by Bert Bartlett
Forbes magazine estimates the value of the Saints franchise at about $1.1 billion for 2012. Drew Brees’ long anticipated (too long) new contract, if fulfilled in total, values him at about 10% of the franchise’s estimated worth, not ad infinitum, but over the next 5 years. In the forever, tired arguments that go with big time sports, including Division I college athletics, about is it a business or is it a game, or how much is too much, or not enough, besides the real answer – whatever the market will bear, if we are still in western civilization – this valuation is a unique estimation of # 9’s worth to the organization. Is Drew Brees worth 10% of what the Saints have become over the past 6 years that he has been here, or will become over the next 5? Based on what he brings to the table in terms of wins versus losses that soldifies a fan base and contributes to expanded revenue streams significant enough to alter a component of a franchise’s worth, the answer is a resounding yes. He is worth at least that, and then some.
We haven’t, and surely Tom Benson has not forgotten, that Pre-Katrina, while the Saints were often mired in competitive mediocrity on the field and beginning to lag at the box office, with veiled threats to move, the Saints’ value was in the bottom third or fourth tier of the rankings when Forbes was taking stabs at appraising pro sports teams. And the main wailing as to why that was true back then – the “small market” of New Orleans – has not changed. In fact, “the market” has shrunk significantly since the storm. The Saints’ success off the field, in the coffers, has debunked all the qualified demographic forecasters and economists of the day, and yes, the franchise’s ownership and management, that saw much less than the bigger picture, especially the localized flavor of it. That’s an instrumental reason the Saints have been a good story.
Besides the intangibles, his production in cumulatively leading the league in virtually every statistical category since he has been here (except Super Bowl titles) is only part of the reason why Brees remains a bargain. By intent, design, rule, and advertisement, whether it realizes it in full or will admit it or not, the NFL has become a made for the quarterback league, though it has not eschewed the team concept of the game as much as, say, the National Basketball Association, which long ago sold out to the star system in earnest to sell tickets and tune people in. Today, only curmudgeons are heard lamenting that there is no distinctive style difference in that game, or in the kind of basketball that used to distinguish how, say, the (fast) Lakers and the (slow) Celtics used to play. The year 2000 may have been the last time an “inadequate” quarterback was good enough to be a part of a team good enough to win a Super Bowl. Ugly duckling and poor statistic accumulator Trent Dilfer of the Ravens unfairly, and stupidly, was not even invited back to training camp to help defend a title the following season. The Ravens subsequently went by the wayside, with plenty of other also-rans.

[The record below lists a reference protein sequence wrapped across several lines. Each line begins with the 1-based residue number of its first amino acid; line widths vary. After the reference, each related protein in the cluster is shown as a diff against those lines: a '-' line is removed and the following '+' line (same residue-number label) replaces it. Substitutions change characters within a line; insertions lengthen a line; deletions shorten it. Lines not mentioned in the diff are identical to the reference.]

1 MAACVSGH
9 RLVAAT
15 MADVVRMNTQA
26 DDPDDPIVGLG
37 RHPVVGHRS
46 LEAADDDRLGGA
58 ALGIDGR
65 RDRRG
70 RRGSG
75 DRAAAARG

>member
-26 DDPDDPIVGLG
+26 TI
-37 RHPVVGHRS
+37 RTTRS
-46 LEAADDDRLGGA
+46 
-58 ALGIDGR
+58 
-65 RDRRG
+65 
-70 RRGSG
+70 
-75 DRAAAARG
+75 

In football, it is a real credit to the intrinsic value of the generic game itself, regardless of who tries to alter it, for whatever reason, or especially, put a dollar value on it, that the brown leather pigskin and it’s myriad bounces symbolize the trumping of the human element for the last say – just when all the experts think they have a firm grip on it. And increases it’s appeal as veritable entertainment to the fan. Did it matter that Pierre Thomas was an undrafted player and on the low end of the compensation totem pole when he took a swing pass and careened his way into the end zone to put the Saints ahead of the Colts following the onsides kick in the Super Bowl? Did it matter that Jimmy Graham didn’t even play football in college, when he fantastically snagged a pass and split three 49’ers in galloping his way to the end zone to keep the Saints alive in the playoffs as the clock wound down?
That what it demands from individuals and teams to play in the way of success continues to be elusively quantified by anyone with and without a vested interest in the game, and can’t ever be capsulized, though the league’s powers that be and the media would love to tell you otherwise. Yes, they love to try to tell you all about it, what and why it is, the way it is. Again and again. Old school coaches used to hark about the game’s character building or revealing aspects, or call it a mirror for life’s experiences itself. We’ll leave that to them.
What we do know is that the game can take more than it gives to the people that play it, as well as watch it, and vice versa. And as Bountygate attests to, it can sometimes get ugly, as pretty as it can get when a team does The Right Stuff and puts it all together. It isn’t that football defies logic, but most tellingly, the game can be brutal, and brutally honest – to anyone who takes it for granted, in whatever capacity. If and when it ever appears that is less and less the case, the blog, Souls Of The Saints, will likely cease and desist.